Last year, I tried an experiment I called the Food Stamp Challenge. Feeding my family on $2 per person, per day. Could it be done? Would we be forced to eat ramen noodles every meal?
If you remember, I came in under budget and there were plenty of fresh fruits and veggies on the menu.
This year, I have a different perspective on food. I’ve been doing some reading (The Omnivore’s Dilemma, Nourishing Traditions, The Unhealthy Truth, Why Your Child is Hyperactive, Eating Well for Optimum Health) and some watching (Food, Inc., Supersize Me). I’ve decided to make changes in our diet, for health reasons and also for social justice reasons.
I believe Monsanto’s business practices are unethical and immoral. The CAFOs – confined animal feeding operations – seem to be almost as bad for the workers as they are for the animals.
Low levels of antibiotics are causing superbugs. My purchase of these industrial companies’s products contribute to that, in however small a way.
Every week, it seems, there is another recall – ground beef, spinach, peanuts, hazelnuts, ground beef again. I was shocked to find out that the USDA cannot shut down a meat factory if e. coli is found. They don’t have the authority. I don’t trust the FDA (and their latest shenanigan, calling Big Pharma drugs preventative medicine, doesn’t make me believe they have the average American’s best interest at heart.)
But, I live in the real world. We have a budget. I can’t get grass fed beef right now (it’s almost $20 a pound at the store, and the farmers don’t take food stamps.) I can’t raise my own chickens, making sure they are pastured. I don’t think I can avoid GMO soy and corn, not 100%.
And so I invite you to learn with me, and join me as I take baby steps towards a real food diet. I’ll be following a Nourishing Traditions type meal plan, but I’m still learning. I’ll make mistakes, and I’ll make the diet my own.
I will have to compromise, so I am prioritizing my food principles.
With that in mind, here is MY Real Food Manifesto.
Priority 1: MSG Free, Dye Free, avoid certain chemicals
We will continue eating foods with no monosodium glutamate (MSG), artificial sweeteners, BHA/BHT/TBHQ, or artificial colors.
This not only eliminates many artificial harmful chemicals, but it is a critical component of our therapeutic diet for Mr. R.
Priority 2: Hormone Free dairy and meat
We will consume meat and dairy from animals that are raised without artificial growth hormones.
Priority 3: Antibiotic free meat and normal feed
We will buy meat and dairy from animals that are raised without antibiotics. We will endeavor to buy food animals that eat their traditional diet (i.e., grass fed ruminants), but if we can’t do that, we will place our next priority on food animals who are fed non-GMO feed. Pastured chickens therefore have a higher priority than organic chickens raised in a giant shed.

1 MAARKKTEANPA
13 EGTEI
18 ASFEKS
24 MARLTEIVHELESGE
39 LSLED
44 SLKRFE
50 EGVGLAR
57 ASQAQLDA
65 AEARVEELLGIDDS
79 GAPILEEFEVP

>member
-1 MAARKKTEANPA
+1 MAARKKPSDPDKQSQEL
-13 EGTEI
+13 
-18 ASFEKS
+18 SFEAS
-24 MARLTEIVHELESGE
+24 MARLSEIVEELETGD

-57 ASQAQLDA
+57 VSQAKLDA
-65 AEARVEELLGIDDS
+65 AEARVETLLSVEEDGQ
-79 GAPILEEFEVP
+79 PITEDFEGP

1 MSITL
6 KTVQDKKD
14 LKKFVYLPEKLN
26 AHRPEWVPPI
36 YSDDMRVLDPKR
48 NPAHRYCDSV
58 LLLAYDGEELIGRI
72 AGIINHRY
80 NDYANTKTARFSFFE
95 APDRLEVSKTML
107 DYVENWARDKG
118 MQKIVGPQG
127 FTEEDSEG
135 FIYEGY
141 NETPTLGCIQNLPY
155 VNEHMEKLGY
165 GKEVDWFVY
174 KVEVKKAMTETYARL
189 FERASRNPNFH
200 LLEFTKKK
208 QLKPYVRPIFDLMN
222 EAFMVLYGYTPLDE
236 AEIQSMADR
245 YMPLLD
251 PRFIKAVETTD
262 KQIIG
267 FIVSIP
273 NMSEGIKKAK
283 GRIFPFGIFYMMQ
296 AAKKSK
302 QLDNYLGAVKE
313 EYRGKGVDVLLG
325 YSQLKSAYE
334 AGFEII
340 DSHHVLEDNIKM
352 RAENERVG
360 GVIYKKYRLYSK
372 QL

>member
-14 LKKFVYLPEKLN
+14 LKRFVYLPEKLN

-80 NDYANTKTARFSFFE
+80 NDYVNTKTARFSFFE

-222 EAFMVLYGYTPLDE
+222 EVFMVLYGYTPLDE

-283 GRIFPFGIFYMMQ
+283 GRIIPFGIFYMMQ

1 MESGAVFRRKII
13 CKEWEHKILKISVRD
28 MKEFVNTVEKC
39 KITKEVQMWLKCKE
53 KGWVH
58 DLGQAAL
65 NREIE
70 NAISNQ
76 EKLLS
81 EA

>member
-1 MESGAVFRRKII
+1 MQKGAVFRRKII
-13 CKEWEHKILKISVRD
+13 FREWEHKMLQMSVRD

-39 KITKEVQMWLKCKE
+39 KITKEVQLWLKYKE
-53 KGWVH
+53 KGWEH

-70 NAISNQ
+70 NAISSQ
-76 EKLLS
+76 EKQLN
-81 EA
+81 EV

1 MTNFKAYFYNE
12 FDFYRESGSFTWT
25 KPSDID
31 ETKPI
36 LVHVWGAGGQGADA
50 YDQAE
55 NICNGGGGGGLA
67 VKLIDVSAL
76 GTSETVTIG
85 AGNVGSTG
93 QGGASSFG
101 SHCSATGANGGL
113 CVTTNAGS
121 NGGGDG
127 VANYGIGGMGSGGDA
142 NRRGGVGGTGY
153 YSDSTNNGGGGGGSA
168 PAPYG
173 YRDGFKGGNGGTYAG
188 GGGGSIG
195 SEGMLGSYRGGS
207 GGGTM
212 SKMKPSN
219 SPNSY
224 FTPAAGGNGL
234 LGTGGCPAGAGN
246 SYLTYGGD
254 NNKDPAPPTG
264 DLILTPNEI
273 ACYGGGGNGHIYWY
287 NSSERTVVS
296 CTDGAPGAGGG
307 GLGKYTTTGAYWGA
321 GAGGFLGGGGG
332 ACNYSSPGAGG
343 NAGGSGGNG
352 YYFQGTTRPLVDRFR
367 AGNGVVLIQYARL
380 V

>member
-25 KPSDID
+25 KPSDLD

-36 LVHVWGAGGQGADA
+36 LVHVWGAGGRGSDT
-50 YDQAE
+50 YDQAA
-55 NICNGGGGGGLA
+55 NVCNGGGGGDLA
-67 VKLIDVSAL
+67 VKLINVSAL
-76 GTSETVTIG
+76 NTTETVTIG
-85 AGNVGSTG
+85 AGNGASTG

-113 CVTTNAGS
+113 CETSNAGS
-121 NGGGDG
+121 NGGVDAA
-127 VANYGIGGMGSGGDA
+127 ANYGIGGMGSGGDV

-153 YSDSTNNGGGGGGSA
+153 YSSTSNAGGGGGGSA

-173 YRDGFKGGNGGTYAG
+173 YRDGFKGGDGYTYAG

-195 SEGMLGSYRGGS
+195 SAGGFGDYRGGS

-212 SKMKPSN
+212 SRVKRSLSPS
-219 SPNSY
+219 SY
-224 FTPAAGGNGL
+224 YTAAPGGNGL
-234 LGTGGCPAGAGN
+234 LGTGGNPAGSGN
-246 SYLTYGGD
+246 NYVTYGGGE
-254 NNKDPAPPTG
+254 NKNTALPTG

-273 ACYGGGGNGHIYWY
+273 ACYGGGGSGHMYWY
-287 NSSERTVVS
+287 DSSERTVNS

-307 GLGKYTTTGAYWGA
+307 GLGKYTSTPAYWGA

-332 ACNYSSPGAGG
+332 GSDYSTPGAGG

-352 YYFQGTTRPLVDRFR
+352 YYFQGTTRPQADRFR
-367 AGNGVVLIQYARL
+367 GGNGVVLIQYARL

This includes farm raised seafood. Fish were not created to eat corn and antibiotics.
Priority 4: Avoiding Genetically Modified Organisms (GMO)
We will try to reduce or eliminate our exposure to GMO crops, including vegetable oil (which is almost always GMO soybean oil) and the many different corn products. This is a general guideline, and I know we won’t be able to be 100% compliant. Corn and soy are simply in too many products.
We will make a special effort to avoid high fructose corn syrup. (HFCS)
Priority 5: Organic fruits and vegetables
Especially root vegetables, which store nutrients and chemicals from the soil. I know I won’t be buying everything organic, but I will make a special effort to avoid the “dirty dozen“, buying organic versions of the most pesticide laden crops.
These include: peaches, apples, bell peppers, celery, spinach, nectarines, strawberries, cherries, kale, lettuce, carrots, pears, and imported grapes.
Priority 6: Seasonal, local fruits and vegetables
Eating in season is better for the pocket book, and food tastes better if it’s eaten when it is supposed to be harvested. Eating local increases accountability and reduces impact on the environment, while supporting local food producers.
Priority 7: Probiotics
We’ve been giving Mr R acidophilus for years. I will try to make cultured and fermented foods a larger part of our diets. These are traditional, real foods that use beneficial bacteria to preserve and enhance nutrition. Yogurt, buttermilk, kefir, sauerkraut, kimchi, pickles… the list is endless!
I think creating a hierarchy of priorities will help me navigate the supermarket.
What is real food? I define it as food made with recognizable ingredients. Stuff you could make at home, not created in a lab.
Food that is recognizable as food, minimally processed; food that looks like food. This means no dinosaur shaped chicken nuggets, no day-glo yogurt, no oatmeal with melting dinosaur eggs to color it.
Food that doesn’t have artificial preservatives, fake colors, MSG, artificial fat substitutes, or artificial sweeteners.
Food that our grandmothers and great grandmothers and great-great grandmothers would have eaten. This means that the most important thing is not calorie count, but rather the primary goal is nourish growing bodies with foods people have eaten for generations. Real butter, real stock made from bones, real bacon instead of soy-based bacon bits.
If we want whipped cream we’ll use real sugar and real cream, and skip the stuff made with corn byproducts and artificial sweeteners. If we have spaghetti for dinner, we’ll eat sauce made with meat, onions, garlic, and tomatoes and skip the sauce that comes loaded with soybean oil and high fructose corn syrup.
What about you? What’s your food manifesto?